I am actually working on branching out though and so far I either like roasted beets(I like them with herbed yogurt sauce - sometimes I roast them and then dip kind of like beet french fries)

                      I also like beets in a pureed root vegetable soup. I often make a carrot soup that is great, so one time I decided to add beets and found that the flavor wasn't overpowering. I also put in tons of garlic.

                      Red beets are a polarizing food in my experience, sort of like olives where it seems like people love them or hate them. I don't mind the golden ones but I have to do a degree of flavor masking in order to eat the red ones. Luckily the flavor masking can be in the form of roasted garlic or something else that is not just covering them with cheese.

                      So, after all those words, I would roast chunks of root veggies along with beets with olive oil/salt/pepper. If nothing else, they might find that they love other root veggies even if they don't love the beets.

                      1 Reply
                      1. re: Fromageball

                        heh - is there ANY savory dish that tons of garlic can't enhance? or even save?

                      2. your query reminded me that i've seen threads in the past about help with people who are anti-beets, so i dug up a few of them. there are lots of great recipes lurking within, including many that have successfully converted beet haters - hopefully you'll find something that will work for your family too!


                        1. roast covered at 350 for about an hour or until cooked through depending on the size. Let them cool enough to handle and the peel should come off easily. You can easily do this a day or two head of time.

                          They are great in salads with spinach, goat cheese, apples and balsamic. Or sauteed in brown butter with chard and roasted hazenuts.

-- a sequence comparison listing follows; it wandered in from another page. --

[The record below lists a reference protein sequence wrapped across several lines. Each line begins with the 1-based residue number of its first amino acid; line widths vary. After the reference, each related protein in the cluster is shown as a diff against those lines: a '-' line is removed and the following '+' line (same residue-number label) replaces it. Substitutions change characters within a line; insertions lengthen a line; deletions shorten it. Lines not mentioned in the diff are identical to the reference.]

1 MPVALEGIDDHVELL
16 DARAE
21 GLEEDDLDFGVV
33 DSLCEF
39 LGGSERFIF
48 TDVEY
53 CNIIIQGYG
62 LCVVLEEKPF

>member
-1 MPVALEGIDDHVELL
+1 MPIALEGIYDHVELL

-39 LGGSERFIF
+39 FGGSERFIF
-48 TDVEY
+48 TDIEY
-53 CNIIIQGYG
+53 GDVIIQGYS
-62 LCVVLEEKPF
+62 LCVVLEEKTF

5 Replies
                          1. re: AAQjr

                            Beets that are roasted whole in their skins remind me too much of canned beets. That's why I'm a fan of peeling them and cutting them up before roasting. Not to mention that they cook much faster this way and get all this lovely caramelization on the edges. Yum!

                            I also think that peeling them before roasting minimizes that 'dirt' flavor that many people dislike about beets.

                            1. re: Karen_Schaffer

                              NO WAY! I guess to each there own. but to me canned taste steamed or boiled. yuck.

                              Even better is roasting beets over night at 200 degrees or 175. The skins will get all black and the meat of the beets will be sweet as heck.

                              1. re: AAQjr

                                Last night, I roasted then in their skin, in foil. I then cubed them up and offered a small amount to everyone. It was unanimous, everyone liked them and my daughter asked for them again tonight! Success!

                                  1. re: kmlmgm

                                    Yay! simple and healthy :) it doesn't get better than that

                            2. I have always HATED beets, they make me gag. Well, if I get fresh yellow beets from the Farmer's Market and peel them and cut them into medium slices and then fry them until brown in olive oil and serve hot with a good sprinkling of salt they are pretty good. Still not at the top of my list, but the flavor is a lot less beety and that means good to me.

                              4 Replies
                              1. re: escondido123

                                I'll second the idea of starting with gold beets for any of the preps They seem milder in flavor.

                                1. re: firecooked

                                  I was definitely going to start with golden beets but my grocery store doesn't stock them.

                                  1. re: kmlmgm

                                    you're sort of in-between seasons right now for beets. late spring/early summer may turn up some golden beets for you, but most are a cool weather crop, for autumn and winter.